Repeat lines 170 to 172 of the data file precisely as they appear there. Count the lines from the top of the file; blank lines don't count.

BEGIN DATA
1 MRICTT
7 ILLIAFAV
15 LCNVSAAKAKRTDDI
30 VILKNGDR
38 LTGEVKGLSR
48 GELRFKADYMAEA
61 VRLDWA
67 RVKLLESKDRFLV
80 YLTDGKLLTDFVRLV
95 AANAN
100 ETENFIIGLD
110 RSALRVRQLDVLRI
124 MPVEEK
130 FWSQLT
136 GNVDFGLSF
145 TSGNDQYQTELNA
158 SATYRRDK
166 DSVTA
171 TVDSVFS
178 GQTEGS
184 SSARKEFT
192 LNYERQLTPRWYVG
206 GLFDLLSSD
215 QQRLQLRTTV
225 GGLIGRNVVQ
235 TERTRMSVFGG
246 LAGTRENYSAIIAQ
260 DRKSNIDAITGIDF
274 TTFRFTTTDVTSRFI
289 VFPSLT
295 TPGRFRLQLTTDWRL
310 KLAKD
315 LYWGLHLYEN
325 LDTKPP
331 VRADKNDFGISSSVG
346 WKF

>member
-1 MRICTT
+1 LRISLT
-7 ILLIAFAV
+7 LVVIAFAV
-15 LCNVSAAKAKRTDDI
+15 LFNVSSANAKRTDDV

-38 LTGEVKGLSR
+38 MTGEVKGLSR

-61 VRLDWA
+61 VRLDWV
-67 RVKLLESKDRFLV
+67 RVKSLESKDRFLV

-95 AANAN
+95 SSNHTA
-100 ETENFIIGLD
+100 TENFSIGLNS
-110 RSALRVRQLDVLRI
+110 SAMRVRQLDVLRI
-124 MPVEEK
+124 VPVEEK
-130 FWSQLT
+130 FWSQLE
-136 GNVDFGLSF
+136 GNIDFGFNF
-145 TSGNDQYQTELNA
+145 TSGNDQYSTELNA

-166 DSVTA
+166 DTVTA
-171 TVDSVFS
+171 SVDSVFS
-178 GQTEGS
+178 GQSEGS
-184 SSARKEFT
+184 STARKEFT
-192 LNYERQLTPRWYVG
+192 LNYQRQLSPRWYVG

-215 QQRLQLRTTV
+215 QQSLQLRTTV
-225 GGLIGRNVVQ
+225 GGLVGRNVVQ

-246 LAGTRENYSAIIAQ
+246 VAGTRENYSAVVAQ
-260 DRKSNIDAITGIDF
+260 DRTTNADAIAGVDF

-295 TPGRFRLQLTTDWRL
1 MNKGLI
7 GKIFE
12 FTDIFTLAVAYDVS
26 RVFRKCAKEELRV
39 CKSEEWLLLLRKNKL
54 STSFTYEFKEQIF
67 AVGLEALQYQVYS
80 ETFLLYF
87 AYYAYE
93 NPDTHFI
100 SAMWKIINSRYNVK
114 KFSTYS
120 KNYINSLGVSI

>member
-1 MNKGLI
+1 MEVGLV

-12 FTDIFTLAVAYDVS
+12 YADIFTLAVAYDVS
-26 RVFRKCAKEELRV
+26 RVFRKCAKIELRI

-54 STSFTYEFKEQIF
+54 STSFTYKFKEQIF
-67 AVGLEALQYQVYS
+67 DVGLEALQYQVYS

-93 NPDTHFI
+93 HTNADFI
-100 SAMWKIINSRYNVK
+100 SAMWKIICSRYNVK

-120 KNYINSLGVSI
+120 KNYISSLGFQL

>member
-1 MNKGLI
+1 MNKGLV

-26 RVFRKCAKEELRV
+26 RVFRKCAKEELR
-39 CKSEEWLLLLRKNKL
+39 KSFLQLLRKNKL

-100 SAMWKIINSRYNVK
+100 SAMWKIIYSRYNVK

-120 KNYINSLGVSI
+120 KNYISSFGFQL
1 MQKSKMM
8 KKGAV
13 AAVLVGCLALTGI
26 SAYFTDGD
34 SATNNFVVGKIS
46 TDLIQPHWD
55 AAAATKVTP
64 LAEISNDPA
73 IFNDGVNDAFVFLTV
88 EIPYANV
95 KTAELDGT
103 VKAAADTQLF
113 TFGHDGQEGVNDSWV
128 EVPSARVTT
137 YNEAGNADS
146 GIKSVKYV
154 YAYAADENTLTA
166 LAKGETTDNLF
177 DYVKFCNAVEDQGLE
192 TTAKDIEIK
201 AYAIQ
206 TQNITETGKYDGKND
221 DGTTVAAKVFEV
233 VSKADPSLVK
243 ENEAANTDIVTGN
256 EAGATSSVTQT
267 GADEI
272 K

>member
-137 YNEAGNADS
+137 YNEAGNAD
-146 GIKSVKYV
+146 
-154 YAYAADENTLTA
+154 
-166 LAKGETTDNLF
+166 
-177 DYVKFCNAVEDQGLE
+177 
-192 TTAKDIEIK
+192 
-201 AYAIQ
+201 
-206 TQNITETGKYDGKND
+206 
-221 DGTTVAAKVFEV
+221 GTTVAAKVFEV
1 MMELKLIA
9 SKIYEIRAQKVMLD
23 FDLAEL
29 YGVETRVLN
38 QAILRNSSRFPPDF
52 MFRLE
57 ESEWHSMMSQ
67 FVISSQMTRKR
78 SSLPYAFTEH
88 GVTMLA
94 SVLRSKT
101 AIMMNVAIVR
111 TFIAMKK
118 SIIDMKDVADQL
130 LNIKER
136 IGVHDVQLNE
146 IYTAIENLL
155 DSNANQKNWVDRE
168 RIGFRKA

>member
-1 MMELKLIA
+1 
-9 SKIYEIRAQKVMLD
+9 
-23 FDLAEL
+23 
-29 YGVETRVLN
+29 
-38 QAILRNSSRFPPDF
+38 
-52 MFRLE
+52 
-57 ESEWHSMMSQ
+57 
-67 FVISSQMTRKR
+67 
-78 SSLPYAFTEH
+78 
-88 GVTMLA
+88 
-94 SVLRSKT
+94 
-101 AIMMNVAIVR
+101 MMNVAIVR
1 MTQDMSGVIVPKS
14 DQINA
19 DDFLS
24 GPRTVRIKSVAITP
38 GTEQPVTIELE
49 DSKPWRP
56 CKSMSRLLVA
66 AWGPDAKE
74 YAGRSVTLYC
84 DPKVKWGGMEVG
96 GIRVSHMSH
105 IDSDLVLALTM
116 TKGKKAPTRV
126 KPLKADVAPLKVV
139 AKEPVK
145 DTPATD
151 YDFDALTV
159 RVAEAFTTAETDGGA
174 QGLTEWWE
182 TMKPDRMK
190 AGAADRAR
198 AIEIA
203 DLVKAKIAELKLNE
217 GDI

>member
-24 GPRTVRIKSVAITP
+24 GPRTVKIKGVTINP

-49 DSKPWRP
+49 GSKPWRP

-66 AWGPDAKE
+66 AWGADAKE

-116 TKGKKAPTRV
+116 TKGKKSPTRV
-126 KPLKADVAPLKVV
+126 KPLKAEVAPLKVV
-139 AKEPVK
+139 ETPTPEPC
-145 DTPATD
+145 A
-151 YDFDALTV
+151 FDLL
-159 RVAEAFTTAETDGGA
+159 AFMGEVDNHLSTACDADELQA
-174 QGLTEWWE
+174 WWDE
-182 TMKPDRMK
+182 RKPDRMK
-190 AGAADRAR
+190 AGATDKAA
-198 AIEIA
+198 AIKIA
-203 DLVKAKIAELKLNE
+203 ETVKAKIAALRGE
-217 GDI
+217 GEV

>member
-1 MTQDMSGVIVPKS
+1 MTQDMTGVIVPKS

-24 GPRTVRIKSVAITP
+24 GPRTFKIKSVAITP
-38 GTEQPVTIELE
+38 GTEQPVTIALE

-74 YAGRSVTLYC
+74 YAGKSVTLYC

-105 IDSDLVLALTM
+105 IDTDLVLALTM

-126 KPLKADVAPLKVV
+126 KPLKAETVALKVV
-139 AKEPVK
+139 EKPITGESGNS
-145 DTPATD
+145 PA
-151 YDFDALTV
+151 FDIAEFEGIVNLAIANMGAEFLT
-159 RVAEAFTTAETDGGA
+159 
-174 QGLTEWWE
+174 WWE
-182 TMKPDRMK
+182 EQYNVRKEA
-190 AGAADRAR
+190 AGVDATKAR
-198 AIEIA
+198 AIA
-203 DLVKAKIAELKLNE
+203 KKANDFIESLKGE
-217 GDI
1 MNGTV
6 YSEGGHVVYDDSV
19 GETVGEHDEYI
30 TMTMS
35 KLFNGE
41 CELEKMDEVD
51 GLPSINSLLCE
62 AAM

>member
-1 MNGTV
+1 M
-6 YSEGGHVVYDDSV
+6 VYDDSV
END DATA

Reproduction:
+221 GTTVAAKVFEV
1 MMELKLIA
9 SKIYEIRAQKVMLD